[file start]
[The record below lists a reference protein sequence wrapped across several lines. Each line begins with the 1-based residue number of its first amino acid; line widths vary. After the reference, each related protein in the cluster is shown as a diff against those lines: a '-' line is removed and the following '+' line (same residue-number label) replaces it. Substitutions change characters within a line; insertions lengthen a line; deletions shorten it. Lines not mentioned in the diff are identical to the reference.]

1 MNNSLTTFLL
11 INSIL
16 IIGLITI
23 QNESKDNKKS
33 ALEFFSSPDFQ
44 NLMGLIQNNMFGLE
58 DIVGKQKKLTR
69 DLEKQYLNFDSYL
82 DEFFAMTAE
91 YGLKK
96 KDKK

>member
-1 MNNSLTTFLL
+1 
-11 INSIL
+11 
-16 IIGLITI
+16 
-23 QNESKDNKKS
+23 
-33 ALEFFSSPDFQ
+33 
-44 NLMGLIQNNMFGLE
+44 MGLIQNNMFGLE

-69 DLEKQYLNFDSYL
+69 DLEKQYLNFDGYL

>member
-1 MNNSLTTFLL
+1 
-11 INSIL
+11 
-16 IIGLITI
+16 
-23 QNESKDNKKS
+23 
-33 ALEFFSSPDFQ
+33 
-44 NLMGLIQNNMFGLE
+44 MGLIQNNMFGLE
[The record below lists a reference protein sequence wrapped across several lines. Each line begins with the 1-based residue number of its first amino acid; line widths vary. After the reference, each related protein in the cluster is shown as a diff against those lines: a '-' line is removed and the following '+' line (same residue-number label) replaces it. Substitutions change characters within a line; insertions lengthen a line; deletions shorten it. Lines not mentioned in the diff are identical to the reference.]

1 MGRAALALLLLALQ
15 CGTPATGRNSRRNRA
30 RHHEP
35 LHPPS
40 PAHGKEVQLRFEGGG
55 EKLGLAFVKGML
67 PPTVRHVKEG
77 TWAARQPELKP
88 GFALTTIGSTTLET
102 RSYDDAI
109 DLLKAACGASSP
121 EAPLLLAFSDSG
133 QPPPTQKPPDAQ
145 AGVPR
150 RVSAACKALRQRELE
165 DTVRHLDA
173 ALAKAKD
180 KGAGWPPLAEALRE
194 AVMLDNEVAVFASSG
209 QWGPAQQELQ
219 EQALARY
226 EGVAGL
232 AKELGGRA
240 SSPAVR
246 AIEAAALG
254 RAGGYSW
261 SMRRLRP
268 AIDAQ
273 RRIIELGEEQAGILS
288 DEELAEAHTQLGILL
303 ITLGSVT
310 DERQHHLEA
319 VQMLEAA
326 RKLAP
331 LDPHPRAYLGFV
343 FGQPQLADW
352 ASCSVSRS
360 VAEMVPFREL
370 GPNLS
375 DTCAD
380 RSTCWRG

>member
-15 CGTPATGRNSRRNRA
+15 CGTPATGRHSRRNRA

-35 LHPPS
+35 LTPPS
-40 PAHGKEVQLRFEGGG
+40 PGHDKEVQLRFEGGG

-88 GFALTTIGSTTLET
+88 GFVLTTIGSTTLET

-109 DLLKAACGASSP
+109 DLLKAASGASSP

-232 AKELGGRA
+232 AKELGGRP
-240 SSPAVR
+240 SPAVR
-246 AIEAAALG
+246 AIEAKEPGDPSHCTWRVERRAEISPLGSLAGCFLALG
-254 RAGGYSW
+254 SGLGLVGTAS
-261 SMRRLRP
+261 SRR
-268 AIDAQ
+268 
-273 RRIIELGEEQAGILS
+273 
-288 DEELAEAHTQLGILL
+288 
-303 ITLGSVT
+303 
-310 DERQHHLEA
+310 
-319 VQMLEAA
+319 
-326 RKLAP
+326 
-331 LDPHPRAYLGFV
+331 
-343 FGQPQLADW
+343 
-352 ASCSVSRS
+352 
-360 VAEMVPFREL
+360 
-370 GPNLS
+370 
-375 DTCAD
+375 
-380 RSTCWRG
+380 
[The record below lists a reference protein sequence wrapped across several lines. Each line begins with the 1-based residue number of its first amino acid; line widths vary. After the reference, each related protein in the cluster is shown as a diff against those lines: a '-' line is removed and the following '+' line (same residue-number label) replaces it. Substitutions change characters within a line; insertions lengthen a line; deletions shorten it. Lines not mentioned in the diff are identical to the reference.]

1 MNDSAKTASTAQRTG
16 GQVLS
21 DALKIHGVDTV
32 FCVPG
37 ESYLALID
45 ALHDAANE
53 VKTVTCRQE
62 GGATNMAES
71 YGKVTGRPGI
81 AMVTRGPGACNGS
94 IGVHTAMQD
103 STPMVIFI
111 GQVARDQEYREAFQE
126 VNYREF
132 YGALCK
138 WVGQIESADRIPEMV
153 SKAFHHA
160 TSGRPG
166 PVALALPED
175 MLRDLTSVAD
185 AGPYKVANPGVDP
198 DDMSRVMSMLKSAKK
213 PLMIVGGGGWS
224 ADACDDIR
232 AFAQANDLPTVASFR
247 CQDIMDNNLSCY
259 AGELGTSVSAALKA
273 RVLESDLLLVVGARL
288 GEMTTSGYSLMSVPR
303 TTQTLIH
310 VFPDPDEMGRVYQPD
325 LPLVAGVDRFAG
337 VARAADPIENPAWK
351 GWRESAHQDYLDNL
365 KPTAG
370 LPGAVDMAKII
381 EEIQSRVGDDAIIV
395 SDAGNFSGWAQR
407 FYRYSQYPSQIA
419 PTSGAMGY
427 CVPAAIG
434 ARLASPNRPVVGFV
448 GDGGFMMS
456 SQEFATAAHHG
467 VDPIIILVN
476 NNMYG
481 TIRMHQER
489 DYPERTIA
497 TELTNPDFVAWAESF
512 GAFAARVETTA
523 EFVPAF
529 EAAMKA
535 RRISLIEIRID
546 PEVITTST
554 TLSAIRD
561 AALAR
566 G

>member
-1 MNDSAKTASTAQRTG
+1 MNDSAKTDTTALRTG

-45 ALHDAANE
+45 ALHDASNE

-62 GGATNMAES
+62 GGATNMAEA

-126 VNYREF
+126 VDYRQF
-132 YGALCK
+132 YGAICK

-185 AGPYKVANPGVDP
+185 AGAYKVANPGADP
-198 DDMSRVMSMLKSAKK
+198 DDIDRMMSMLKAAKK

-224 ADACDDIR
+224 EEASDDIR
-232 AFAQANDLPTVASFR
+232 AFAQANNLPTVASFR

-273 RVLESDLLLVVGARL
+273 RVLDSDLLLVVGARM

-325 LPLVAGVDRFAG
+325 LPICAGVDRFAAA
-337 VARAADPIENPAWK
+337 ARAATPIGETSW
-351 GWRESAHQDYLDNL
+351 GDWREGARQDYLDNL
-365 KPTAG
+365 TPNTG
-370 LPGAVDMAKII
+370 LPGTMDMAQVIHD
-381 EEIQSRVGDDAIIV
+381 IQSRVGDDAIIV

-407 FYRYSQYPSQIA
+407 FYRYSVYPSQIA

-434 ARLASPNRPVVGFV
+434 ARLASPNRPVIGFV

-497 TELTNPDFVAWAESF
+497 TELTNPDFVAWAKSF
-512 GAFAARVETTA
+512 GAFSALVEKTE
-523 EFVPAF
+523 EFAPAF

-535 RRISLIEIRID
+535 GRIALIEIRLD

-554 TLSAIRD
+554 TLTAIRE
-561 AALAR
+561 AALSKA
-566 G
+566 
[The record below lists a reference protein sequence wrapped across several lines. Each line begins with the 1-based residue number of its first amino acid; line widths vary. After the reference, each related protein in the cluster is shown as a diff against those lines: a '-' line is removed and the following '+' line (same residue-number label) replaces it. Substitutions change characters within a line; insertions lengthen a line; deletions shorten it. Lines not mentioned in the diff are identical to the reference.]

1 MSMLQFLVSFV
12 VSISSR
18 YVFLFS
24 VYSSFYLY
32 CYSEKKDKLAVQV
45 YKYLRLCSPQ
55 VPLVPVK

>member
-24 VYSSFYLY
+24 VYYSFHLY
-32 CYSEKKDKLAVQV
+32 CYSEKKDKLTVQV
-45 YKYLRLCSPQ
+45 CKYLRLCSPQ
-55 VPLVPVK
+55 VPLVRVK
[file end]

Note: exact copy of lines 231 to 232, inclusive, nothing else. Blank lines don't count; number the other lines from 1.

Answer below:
-523 EFVPAF
+523 EFAPAF